BAE Systems Plans Job Cuts

Over 1,000 jobs could be lost at leading engineering company, BAE Systems.

It has started a consultation regarding the potential closure of one of its UK sites and job cuts at another three, with the loss of an expected 1,116 jobs.

Under this programme the Woodford site in Cheshire will close at the end of 2012, on completion of the Nimrod MRA4 production contract and with the loss of 630 jobs.

Around 205 jobs will be lost at the Samlesbury site, and 170 jobs will be lost at the Warton facility, both in Lancashire.

A further 111 jobs will be lost at Farnborough in Hampshire.

The firm said it has been clear since 2003 that the Woodford site had little future beyond the end of Nimrod MRA4 production, and the workforce has been kept informed since that time. Despite "strenuous efforts" to achieve further Nimrod production work there has been none forthcoming.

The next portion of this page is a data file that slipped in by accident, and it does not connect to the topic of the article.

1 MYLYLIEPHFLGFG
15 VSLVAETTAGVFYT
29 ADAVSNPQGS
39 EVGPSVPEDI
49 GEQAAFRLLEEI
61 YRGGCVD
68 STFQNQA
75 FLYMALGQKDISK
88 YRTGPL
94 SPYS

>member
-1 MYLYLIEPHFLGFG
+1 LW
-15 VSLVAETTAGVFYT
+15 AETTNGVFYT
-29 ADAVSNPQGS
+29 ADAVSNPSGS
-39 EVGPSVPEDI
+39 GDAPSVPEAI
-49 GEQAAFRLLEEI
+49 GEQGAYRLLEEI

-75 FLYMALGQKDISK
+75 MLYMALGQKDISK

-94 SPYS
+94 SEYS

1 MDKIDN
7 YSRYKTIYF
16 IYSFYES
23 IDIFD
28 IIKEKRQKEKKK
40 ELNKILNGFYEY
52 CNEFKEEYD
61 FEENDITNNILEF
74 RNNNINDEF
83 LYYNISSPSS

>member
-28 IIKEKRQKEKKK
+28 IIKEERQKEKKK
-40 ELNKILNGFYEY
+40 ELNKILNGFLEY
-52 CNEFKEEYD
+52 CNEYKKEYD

It is intended that there will be a phased run-down of the site in line with the production programme.

At Samlesbury the potential job losses are in the manufacturing function and are associated with the end of Airbus work currently undertaken by BAE Systems for Spirit AeroSystems.

Potential job losses at Warton are in the Manufacturing and Operations areas as work on the Nimrod, Tornado and Hawk programmes decreases.

At Farnborough the potential job losses are in the Harrier business. The job losses are as a result of a downturn in Harrier upgrade work over the next few years.

Kevin Taylor, Managing Director of Military Air Solutions said: "Whilst we regret having to make this announcement we have to ensure we are the right size and shape to remain competitive and meet our customer’s requirements in the future.

"We will work with our employees and their representatives to explore ways of mitigating these potential job losses and we will do everything necessary to deal with the potential job losses and closure of Woodford in a professional way and support our people throughout this process."

The Confederation of Shipbuilding and Engineering Unions (CSEU) described the news as "bitterly disappointing".

The CSEU's General Secretary Hugh Scullion said: "The CSEU will work constructively with the company to keep redundancies to a minimum and ensure no compulsory redundancies

"The CSEU believe there is still an opportunity to extend production at the Woodford site."


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